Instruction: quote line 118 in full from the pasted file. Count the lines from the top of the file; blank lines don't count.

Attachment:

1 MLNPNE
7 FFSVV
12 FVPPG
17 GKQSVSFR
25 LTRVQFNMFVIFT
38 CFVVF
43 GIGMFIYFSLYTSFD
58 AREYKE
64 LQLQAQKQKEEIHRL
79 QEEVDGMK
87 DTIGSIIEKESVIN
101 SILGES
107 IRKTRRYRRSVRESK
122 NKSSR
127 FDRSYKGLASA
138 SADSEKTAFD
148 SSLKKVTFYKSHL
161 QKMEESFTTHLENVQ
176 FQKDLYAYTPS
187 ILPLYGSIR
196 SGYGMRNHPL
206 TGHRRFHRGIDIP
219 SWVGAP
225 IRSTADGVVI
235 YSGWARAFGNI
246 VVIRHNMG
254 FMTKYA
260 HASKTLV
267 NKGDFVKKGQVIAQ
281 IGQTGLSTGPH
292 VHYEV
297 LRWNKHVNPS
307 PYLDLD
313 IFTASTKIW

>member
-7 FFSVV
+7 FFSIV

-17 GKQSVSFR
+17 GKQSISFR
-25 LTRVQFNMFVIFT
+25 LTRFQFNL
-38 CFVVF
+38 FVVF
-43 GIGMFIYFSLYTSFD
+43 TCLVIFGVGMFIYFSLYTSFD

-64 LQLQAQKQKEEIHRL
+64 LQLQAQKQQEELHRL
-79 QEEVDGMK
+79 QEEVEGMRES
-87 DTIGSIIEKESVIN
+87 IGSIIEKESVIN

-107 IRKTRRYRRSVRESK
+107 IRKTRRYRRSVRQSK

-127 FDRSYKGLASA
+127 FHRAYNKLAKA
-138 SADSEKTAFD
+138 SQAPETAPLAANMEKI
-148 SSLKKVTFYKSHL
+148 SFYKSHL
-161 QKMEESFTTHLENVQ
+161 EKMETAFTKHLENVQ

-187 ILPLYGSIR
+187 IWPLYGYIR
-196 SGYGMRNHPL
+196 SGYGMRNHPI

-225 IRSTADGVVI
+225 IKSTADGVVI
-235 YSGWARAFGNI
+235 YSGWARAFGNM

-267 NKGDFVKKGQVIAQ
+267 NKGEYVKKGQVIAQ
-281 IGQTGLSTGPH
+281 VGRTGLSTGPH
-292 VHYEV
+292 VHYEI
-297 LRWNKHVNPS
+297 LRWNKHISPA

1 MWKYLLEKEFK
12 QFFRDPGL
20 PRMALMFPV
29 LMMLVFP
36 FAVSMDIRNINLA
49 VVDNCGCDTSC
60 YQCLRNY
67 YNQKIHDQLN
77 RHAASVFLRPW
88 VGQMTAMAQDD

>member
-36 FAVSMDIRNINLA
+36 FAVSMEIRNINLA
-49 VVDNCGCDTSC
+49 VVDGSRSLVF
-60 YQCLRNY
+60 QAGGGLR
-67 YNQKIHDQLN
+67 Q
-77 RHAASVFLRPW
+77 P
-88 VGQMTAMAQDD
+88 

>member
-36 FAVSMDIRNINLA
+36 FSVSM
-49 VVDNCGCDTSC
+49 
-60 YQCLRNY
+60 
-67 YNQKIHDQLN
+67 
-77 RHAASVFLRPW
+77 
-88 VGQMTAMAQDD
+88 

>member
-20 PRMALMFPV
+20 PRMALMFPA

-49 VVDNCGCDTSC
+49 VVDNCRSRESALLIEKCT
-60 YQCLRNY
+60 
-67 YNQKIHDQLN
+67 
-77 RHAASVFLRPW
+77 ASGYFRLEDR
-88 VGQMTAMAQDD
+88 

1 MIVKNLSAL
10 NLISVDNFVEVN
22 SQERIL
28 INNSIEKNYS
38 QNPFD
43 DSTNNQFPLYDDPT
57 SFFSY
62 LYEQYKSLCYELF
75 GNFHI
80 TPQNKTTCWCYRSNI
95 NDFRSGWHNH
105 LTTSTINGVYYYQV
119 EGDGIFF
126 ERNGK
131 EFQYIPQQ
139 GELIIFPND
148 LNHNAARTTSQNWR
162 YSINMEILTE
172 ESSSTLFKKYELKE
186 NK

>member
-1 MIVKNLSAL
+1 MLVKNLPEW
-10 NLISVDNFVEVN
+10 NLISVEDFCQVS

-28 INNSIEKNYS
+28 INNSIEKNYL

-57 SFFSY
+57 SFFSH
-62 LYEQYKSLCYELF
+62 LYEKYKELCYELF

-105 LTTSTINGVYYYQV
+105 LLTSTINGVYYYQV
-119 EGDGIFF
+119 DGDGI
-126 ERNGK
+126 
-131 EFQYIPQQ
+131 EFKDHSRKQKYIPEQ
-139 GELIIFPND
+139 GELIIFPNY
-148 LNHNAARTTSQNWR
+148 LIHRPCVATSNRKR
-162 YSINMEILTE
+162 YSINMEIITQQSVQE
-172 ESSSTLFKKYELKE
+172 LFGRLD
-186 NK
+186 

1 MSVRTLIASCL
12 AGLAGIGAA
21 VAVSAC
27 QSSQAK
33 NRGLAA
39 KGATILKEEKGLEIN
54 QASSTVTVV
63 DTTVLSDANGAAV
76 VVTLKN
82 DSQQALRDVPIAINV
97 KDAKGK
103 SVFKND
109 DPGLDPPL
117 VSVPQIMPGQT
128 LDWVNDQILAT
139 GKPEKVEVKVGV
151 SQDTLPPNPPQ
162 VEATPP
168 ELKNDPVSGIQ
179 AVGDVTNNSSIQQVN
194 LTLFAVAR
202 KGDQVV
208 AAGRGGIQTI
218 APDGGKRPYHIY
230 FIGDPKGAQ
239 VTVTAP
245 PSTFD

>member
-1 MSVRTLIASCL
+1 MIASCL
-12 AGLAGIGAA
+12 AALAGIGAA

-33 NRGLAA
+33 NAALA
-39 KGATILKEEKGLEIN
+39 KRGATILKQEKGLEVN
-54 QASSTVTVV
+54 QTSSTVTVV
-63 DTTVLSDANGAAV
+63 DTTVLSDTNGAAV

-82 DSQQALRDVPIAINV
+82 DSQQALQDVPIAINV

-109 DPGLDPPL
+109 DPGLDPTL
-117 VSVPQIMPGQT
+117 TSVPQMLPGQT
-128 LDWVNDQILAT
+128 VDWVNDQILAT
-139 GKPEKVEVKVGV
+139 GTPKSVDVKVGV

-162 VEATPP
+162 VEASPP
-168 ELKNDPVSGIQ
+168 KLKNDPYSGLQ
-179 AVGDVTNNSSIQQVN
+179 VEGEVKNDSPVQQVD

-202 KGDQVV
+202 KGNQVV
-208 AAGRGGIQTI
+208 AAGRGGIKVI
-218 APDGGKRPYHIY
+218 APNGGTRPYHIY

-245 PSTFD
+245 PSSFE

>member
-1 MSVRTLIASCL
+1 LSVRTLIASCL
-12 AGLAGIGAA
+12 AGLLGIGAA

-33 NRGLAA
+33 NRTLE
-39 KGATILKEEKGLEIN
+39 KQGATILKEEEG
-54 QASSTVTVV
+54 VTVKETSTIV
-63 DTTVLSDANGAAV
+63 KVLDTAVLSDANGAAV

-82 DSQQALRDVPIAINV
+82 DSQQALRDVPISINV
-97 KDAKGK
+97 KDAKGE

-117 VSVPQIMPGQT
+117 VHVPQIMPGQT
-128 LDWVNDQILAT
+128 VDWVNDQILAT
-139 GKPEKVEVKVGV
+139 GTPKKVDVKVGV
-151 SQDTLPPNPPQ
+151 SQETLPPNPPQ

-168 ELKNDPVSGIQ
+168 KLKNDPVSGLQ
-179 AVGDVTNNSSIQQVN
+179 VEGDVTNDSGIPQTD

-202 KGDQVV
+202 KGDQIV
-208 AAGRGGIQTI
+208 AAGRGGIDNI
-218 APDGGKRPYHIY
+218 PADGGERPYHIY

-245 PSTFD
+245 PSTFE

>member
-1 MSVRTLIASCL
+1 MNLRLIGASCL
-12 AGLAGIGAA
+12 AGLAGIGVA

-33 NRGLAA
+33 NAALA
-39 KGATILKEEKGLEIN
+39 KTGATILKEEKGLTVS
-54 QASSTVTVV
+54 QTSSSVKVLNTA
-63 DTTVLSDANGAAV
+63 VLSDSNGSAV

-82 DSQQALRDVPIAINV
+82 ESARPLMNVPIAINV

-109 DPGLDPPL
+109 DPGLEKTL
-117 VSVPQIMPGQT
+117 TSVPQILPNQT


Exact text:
+49 VVDNCRSRESALLIEKCT